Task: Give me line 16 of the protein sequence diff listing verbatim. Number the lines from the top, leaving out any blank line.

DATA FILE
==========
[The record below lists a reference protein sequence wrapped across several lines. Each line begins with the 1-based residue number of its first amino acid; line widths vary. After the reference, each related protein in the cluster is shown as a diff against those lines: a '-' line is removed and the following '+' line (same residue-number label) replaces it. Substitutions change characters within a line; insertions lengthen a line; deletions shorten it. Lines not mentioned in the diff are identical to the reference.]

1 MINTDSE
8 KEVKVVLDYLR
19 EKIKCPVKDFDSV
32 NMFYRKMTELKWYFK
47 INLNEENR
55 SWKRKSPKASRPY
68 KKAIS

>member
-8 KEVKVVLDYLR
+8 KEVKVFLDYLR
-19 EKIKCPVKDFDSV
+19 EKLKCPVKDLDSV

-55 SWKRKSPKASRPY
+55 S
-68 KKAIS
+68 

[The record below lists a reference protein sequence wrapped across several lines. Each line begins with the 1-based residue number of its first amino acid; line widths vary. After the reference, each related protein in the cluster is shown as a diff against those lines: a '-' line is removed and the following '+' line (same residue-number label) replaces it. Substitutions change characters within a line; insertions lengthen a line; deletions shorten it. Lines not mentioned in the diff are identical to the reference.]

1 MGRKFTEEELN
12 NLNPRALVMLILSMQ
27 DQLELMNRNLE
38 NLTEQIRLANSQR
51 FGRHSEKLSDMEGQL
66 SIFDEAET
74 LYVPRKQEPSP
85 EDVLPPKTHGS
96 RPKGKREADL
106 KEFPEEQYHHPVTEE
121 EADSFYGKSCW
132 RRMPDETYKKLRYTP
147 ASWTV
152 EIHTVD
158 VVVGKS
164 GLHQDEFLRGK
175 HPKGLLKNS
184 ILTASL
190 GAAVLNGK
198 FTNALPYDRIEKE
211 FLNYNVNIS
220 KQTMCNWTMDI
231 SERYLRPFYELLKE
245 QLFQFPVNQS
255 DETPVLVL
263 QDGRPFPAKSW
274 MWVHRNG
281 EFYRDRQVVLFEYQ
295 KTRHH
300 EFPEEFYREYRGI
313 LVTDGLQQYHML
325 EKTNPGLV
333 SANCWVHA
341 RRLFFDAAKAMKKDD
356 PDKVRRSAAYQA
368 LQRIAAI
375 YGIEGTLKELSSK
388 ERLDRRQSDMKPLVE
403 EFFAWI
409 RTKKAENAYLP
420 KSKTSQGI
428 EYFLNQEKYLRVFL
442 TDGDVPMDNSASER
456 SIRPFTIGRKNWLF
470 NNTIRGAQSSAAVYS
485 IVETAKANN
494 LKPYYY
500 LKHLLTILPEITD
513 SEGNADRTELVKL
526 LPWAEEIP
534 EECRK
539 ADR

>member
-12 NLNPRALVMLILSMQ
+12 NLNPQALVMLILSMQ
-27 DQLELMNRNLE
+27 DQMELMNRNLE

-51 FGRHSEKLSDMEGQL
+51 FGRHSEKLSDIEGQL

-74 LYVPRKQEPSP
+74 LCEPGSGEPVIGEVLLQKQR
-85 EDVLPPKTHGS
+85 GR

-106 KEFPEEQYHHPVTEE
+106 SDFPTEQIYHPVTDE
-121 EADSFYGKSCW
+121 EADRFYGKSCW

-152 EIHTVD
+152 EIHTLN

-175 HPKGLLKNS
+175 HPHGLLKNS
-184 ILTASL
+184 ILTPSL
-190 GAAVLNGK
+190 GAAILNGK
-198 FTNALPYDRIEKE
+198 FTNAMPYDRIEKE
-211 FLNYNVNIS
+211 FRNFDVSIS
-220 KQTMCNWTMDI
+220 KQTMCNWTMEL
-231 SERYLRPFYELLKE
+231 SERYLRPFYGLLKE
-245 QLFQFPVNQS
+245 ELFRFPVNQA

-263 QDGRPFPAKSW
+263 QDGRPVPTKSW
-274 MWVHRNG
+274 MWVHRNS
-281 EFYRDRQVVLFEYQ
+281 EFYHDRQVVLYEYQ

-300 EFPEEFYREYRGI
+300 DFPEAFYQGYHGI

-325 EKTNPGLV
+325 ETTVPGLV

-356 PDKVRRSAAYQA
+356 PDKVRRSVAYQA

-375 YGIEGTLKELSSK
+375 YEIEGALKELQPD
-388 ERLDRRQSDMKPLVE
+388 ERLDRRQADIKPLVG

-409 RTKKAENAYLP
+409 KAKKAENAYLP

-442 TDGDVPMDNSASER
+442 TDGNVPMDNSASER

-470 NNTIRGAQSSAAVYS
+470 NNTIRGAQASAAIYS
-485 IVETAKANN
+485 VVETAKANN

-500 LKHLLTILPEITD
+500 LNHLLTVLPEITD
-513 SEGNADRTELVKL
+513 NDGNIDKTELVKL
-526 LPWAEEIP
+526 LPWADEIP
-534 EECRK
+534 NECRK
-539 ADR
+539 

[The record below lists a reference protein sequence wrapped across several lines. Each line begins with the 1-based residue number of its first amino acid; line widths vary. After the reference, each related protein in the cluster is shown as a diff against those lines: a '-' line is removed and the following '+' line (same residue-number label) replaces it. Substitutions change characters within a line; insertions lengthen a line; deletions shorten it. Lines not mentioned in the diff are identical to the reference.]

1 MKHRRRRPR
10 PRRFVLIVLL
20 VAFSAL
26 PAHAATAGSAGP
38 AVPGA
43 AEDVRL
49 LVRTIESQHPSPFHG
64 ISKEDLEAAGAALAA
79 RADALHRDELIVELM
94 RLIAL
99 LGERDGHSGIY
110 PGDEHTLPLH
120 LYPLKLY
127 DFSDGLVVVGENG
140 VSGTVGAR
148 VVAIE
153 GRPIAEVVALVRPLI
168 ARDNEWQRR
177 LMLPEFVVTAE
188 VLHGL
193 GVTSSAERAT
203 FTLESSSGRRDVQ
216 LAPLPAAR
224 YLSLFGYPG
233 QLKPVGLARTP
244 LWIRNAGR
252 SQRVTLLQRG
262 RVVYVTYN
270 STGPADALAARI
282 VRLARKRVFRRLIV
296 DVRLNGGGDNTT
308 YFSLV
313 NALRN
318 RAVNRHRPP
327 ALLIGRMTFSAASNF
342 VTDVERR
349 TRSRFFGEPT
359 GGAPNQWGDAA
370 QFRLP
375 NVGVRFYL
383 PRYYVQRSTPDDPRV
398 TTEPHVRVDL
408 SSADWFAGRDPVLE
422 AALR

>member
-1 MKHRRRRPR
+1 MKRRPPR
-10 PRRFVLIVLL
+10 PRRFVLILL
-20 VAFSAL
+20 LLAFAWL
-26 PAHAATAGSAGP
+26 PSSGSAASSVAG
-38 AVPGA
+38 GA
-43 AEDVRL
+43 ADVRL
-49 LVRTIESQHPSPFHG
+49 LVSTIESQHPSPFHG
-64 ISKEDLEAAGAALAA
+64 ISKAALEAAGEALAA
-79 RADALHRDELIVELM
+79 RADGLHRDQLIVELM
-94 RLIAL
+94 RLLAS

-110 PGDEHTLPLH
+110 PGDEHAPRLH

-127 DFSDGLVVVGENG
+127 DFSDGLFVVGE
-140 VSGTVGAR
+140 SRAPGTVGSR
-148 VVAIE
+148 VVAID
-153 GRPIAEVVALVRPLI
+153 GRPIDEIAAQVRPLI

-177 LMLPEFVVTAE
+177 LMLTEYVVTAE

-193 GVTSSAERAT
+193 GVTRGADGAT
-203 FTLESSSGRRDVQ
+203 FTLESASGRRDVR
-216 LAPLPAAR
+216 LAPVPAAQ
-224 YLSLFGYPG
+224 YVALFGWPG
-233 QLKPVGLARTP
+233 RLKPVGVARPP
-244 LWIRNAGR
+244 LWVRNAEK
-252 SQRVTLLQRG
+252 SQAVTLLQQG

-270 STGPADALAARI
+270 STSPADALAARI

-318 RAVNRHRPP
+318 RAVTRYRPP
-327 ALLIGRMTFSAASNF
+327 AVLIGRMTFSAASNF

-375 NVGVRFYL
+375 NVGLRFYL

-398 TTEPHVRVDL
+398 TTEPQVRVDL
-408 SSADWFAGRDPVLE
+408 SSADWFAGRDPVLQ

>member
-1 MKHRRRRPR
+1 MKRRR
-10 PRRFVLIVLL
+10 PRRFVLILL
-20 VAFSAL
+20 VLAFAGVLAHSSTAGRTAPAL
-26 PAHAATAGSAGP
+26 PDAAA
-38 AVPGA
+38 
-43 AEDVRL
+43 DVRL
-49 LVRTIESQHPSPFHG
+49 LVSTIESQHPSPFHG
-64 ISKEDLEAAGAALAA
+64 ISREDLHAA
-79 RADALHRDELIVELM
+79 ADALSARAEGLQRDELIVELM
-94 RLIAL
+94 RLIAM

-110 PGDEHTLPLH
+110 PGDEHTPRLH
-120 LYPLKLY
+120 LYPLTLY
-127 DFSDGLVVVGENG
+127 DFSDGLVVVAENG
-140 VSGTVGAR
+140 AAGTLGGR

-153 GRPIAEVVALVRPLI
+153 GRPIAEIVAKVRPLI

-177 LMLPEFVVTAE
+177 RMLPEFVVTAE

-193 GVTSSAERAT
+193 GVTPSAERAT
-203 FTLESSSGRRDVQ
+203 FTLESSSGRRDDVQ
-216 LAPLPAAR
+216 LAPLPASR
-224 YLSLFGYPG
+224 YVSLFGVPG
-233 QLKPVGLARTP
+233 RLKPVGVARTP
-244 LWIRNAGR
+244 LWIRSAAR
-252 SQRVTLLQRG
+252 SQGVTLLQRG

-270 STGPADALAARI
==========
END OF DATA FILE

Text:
-68 KKAIS